Sometimes some heavily feathered breeds, like Cochin and Orpington, can have a problem with fertility. The thick feathers can block the rooster's target or delivery system. It does not happen every time with every chicken in these breeds but it can happen. I believe Silkies fall in this category of heavily feathered. Some breeders get around this by what is called vent trimming. You either pluck out or trim the feathers around the vent that may be blocking the male from a successful attempt at mating.

    There are other things at work too, like health, nutrition, and age of a flock or age of the eggs, but these are not specifically Silkie related. They affect all breeds.

    I can't tell you what your problem is, just that there could be many causes. Shipped eggs are often harder.
     
  6. minihorse927

    minihorse927 Whipper snapper Premium Member

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    How far along in incubating are these eggs is my first question? If it is early on and you live or they were shipped from a cold climate, the eggs may take longer to show up the veins. I have had silkie eggs go as long as 12 days before they would show the veins in them. Those were shipped and got extremely cold when shipped.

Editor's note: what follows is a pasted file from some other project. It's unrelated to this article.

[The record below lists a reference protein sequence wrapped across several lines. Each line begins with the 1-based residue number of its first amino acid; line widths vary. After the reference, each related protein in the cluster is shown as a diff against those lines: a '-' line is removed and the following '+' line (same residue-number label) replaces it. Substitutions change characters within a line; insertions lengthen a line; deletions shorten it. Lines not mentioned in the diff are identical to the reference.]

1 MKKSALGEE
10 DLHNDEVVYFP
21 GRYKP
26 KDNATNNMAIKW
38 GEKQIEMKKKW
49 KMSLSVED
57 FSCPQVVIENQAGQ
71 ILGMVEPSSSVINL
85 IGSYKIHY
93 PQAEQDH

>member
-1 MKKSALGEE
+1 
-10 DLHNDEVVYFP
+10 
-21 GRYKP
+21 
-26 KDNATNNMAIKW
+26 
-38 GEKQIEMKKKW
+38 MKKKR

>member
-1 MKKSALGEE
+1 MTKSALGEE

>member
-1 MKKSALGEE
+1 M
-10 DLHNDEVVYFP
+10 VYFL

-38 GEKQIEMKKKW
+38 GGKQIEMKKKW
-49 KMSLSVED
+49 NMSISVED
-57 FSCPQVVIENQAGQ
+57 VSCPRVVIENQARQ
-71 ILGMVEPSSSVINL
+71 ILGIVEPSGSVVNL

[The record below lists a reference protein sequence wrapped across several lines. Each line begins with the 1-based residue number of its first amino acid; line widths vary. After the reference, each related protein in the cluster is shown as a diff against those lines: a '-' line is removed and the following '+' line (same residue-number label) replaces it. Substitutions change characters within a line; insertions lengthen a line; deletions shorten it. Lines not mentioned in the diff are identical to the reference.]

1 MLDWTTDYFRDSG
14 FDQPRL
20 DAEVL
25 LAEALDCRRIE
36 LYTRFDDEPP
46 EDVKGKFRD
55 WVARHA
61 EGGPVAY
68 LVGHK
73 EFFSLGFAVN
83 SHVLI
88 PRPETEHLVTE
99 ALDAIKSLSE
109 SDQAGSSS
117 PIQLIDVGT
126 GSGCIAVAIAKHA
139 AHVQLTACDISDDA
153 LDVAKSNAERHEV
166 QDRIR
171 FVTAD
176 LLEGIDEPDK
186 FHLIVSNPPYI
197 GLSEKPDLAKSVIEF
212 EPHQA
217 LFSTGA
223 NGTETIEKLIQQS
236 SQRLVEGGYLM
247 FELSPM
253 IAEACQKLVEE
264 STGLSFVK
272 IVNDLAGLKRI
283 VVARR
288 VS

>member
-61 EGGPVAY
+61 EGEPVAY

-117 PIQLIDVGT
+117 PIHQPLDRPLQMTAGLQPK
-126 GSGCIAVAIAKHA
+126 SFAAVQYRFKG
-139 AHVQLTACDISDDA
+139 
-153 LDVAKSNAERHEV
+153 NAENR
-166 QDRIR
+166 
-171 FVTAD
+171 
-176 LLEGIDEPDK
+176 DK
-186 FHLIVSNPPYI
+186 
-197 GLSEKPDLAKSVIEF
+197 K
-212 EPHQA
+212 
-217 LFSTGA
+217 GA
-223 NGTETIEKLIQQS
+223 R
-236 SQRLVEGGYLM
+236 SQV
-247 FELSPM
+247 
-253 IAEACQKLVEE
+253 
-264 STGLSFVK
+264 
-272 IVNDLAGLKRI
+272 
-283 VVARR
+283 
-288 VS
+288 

Typically frozen eggs crack open and spill everywhere.
     
  7. cozycritters

    cozycritters Chillin' With My Peeps

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    Good to know! They are on day 10.

    I wasn't planning on giving up on any until day 17, anyway, so hopefully I'll get more action.

    This is my 'last chance' hatching, Dh is fed up with high energy bills and poor hatch rates (new incubator takes some getting used to, it's finicky). In the interest of World Peace, if I have another poor hatching I will probably have to sell the incubator.
     
  8. Kat'sChicks

    Kat'sChicks Chillin' With My Peeps